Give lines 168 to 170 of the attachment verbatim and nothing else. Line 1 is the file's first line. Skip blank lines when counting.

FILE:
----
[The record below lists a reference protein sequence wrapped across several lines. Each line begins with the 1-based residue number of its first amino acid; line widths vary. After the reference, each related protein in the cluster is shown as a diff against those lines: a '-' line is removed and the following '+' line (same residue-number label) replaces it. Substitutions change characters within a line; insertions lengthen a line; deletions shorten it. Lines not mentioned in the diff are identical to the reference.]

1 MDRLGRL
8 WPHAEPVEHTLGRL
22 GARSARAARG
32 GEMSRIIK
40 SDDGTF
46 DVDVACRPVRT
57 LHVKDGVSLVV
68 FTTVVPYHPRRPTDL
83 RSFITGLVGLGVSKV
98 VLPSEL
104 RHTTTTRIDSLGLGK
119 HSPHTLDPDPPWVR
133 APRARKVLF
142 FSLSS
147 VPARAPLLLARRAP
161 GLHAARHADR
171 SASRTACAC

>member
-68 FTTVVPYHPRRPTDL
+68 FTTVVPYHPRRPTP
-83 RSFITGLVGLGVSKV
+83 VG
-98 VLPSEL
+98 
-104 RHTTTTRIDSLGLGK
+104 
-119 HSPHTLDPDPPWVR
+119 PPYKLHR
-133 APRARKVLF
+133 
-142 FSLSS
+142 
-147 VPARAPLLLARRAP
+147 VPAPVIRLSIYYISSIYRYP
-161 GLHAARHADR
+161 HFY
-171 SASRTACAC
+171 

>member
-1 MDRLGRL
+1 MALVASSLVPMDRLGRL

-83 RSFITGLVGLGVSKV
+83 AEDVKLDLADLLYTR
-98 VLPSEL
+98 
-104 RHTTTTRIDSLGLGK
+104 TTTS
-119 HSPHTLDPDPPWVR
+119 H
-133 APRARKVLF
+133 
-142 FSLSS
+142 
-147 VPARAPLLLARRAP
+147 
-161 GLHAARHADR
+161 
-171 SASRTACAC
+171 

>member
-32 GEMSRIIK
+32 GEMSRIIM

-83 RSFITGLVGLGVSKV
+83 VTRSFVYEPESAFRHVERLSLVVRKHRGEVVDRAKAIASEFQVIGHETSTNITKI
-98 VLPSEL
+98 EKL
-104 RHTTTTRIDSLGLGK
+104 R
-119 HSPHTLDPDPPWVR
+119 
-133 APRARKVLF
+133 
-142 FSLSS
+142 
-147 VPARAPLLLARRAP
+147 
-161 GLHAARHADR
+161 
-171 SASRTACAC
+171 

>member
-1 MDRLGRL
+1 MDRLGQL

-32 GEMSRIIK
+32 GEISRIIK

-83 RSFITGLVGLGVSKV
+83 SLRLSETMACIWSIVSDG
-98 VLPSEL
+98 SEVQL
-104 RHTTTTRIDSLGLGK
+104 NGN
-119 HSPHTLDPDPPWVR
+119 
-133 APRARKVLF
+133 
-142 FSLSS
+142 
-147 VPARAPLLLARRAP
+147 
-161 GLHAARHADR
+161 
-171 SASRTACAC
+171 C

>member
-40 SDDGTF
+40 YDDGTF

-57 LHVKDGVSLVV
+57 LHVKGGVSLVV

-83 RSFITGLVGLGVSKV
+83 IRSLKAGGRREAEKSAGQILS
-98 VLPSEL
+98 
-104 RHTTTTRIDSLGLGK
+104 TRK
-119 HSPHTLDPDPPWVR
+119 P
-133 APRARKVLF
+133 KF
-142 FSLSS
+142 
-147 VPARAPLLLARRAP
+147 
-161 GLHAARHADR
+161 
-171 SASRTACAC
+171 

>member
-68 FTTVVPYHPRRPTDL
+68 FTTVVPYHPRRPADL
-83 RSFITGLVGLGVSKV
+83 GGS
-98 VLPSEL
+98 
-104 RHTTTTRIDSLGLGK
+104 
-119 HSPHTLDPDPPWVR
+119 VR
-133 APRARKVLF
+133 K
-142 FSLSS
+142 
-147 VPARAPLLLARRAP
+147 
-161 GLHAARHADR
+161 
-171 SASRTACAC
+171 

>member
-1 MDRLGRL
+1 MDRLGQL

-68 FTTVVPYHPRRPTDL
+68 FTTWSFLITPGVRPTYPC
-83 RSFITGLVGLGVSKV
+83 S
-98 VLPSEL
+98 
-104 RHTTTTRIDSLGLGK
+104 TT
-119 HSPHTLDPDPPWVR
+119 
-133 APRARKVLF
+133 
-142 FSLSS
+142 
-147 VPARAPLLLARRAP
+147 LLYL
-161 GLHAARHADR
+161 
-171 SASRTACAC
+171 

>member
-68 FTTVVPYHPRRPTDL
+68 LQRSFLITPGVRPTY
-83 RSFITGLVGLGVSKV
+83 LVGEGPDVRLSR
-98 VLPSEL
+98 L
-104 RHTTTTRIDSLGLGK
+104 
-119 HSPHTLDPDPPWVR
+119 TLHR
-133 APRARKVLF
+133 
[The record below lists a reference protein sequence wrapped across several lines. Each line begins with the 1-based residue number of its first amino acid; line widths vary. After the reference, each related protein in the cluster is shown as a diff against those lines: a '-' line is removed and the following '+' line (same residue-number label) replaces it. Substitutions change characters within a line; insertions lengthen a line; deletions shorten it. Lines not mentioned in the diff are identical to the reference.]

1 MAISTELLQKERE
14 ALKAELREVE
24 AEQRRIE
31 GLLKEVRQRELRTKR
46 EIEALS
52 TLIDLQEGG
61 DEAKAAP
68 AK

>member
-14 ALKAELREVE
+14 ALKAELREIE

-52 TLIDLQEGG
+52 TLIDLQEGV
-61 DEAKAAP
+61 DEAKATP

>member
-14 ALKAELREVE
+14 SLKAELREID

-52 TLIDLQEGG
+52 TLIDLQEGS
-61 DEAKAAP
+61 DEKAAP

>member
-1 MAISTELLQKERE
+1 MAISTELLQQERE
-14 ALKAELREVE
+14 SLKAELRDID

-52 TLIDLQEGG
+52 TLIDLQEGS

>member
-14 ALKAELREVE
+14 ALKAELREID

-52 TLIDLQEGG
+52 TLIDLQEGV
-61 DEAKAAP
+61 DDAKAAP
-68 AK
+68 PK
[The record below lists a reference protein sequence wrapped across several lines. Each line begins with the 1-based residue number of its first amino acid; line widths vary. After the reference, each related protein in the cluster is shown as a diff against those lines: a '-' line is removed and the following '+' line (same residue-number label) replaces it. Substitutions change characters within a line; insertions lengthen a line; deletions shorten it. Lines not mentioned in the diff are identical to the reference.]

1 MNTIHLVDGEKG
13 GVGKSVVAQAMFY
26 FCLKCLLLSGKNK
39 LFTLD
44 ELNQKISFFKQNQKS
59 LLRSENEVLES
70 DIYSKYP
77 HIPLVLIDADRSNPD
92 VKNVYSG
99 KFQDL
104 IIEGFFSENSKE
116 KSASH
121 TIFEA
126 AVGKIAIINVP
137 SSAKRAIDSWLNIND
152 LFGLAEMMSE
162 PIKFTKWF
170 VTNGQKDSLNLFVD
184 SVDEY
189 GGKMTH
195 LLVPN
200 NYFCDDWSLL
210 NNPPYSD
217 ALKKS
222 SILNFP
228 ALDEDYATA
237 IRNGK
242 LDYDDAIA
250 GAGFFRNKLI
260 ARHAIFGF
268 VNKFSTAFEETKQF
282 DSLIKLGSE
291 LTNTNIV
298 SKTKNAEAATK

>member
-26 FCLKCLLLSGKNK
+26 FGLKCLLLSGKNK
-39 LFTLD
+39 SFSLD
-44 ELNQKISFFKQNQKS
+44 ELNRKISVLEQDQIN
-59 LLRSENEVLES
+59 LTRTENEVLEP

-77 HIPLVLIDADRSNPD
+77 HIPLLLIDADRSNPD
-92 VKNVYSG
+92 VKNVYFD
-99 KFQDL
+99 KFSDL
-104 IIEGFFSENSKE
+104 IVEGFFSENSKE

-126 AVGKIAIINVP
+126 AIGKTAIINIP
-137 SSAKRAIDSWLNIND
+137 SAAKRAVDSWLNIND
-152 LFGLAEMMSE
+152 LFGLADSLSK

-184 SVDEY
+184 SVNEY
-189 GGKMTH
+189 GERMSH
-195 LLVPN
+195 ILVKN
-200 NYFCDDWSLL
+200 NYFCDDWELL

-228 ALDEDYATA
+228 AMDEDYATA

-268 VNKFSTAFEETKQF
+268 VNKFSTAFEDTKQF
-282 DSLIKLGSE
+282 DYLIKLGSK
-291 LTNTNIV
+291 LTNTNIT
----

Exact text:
-161 GLHAARHADR
+161 
-171 SASRTACAC